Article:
Yetunde Jude launched her hair products business in 2016, testing, mixing and packaging her merchandise at her kitchen table.
A divorced mother of two, Jude juggles her full-time internet marketing job, her parenting responsibilities and her business, with her work day usually stretching beyond 12 hours. For right now, she said, that’s what it takes to make sure her children are cared for while she keeps alive her dream of being her own boss.
All across Georgia, women entrepreneurs are engaged in similar balancing acts as they struggle to start and grow small businesses while often functioning as the primary caretaker for their children. And, for many, it seems to be working. Last year, 522,200 women-owned businesses were started here, second only to Florida, according to a recent American Express study.
Still, there were challenges.
Only 1.7 percent of all women-owned businesses reached revenues above $1 million, according to the State of Women-owned Businesses Report. While the number of women-owned businesses nationwide grew 11 percent from 2016 to 2017, revenue within that period grew by only 0.3 percent while those businesses only grew jobs by 2 percent.
“There is a comfort level that we have to help women-owned businesses to aspire to and get to, where they are able to bring on employees and then transition to leadership roles,” said Terri Denison, director at the Georgia Small Business Administration.
Women also should not shy away from venturing into spaces predominantly occupied by men, said Andrea Hershatter, senior associate dean at Emory’s Goizueta Business School.
“So many highly successful businesses — you know the billion-dollar businesses — are very tech-reliant,” said Hershatter. But “tech remains a male-dominated field.”
The introduction of science, technology, engineering and mathematics (or STEM) programs to females from early learning through high school will give more women headway into previously male-dominated fields, said Hershatter.
She sees STEM courses helping women expand their businesses beyond traditional fields. Health care, social services, accommodations, food services and administrative support now represent 49 percent of all women-owned businesses.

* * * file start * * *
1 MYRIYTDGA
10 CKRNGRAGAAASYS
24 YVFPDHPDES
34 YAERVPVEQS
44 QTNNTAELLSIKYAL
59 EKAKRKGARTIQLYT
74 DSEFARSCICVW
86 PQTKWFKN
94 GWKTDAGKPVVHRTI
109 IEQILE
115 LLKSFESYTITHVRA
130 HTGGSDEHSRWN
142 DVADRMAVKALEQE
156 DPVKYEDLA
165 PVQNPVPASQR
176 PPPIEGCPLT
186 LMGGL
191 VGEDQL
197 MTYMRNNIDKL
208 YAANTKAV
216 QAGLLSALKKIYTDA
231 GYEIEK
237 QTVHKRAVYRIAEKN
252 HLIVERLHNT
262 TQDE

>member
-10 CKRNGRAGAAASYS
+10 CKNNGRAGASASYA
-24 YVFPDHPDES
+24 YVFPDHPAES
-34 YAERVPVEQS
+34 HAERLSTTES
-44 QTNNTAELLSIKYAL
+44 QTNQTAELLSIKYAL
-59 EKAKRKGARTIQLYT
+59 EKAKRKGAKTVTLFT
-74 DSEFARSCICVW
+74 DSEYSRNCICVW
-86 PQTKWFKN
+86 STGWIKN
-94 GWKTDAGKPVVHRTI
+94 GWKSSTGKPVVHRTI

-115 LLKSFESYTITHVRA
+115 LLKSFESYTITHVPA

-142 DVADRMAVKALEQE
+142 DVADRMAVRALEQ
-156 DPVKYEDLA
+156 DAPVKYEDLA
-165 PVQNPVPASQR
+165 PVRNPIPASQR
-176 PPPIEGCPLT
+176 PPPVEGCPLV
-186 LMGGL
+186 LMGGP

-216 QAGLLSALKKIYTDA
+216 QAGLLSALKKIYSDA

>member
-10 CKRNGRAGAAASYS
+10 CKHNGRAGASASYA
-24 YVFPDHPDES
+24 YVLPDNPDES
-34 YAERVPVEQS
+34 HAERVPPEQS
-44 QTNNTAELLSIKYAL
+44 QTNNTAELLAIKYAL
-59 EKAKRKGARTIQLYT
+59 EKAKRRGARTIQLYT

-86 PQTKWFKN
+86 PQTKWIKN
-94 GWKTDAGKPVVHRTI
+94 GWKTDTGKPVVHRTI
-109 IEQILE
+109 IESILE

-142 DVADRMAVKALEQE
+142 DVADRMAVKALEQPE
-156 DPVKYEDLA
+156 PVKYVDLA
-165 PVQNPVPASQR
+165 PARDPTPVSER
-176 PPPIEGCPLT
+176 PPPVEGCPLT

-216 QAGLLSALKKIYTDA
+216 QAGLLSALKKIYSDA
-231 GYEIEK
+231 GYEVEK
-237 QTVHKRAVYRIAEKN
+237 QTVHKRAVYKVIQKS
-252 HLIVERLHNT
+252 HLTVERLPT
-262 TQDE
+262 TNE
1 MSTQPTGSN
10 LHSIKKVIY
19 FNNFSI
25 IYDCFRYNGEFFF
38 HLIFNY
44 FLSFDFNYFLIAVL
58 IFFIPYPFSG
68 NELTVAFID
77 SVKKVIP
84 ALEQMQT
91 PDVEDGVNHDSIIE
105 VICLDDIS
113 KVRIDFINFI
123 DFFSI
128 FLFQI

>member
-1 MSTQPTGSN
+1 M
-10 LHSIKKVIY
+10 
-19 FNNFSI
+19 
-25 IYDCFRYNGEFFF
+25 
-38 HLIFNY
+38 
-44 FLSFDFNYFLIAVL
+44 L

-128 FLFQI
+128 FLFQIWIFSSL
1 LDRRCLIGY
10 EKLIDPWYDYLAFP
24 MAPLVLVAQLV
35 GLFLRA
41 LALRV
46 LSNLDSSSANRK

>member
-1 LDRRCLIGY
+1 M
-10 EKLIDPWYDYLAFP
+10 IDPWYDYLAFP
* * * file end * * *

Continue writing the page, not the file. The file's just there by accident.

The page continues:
After spending years in corporate America, Melanie Rhodes launched her software businesses, Diversity Spend Solutions.
She ran it from her home for five years. Confronted with networking challenges, Rhodes applied to take part in the city of Atlanta’s Women’s Entrepreneurship Initiative in 2015. She joined 14 other businesswomen for a 15-month program, getting access to funding options, mentors, leadership training and free office space from which to run her operations.
“They put us in front of potential investors interested in women-owned businesses,” she said.
Rhodes, who is African American, said the program gave her opportunities women and minorities like herself often don’t get. With the contacts and knowledge gained, Rhodes broke into the software business, demystifying the presumed “male-dominated space” and is growing her business to greater profitability.
“I went from a home business to CEO. … My confidence level was high. My business grew, and my customer base also grew,” she said.
Theia Smith, director of the Women’s Entrepreneurship Initiative (WEI), said supporting early stage entrepreneurs like Rhodes helps them move past funding, network, training and space barriers that prevent most women from growing their businesses.
Moving those businesses from kitchen tables to an actual professional space also helps them view their business seriously.
For Rhodes, not worrying about the rent enabled her to hire an intern and focus on growing her software. She now has a staff of six.
“We know that, when entrepreneurs go from being a one-person show to actually creating a job opportunity, their capacity to stay in business and sustain that business growth triples,” said Smith.
To date, the businesses nurtured by the program provide 200 jobs in Atlanta, according to WEI.
Geri Stengel, the research adviser for American Express, said the study by the company provides the patterns of growth for women-owned firms over the years and helps governments, organizations and individuals formulate ways to increase entrepreneurship opportunities for women.
“What gets measured, gets managed,” said Stengel
Atlanta’s program made a huge difference for Rhodes.
“I did something that I was good at. That provided me autonomy, creativity and provided financial independence!” she said.
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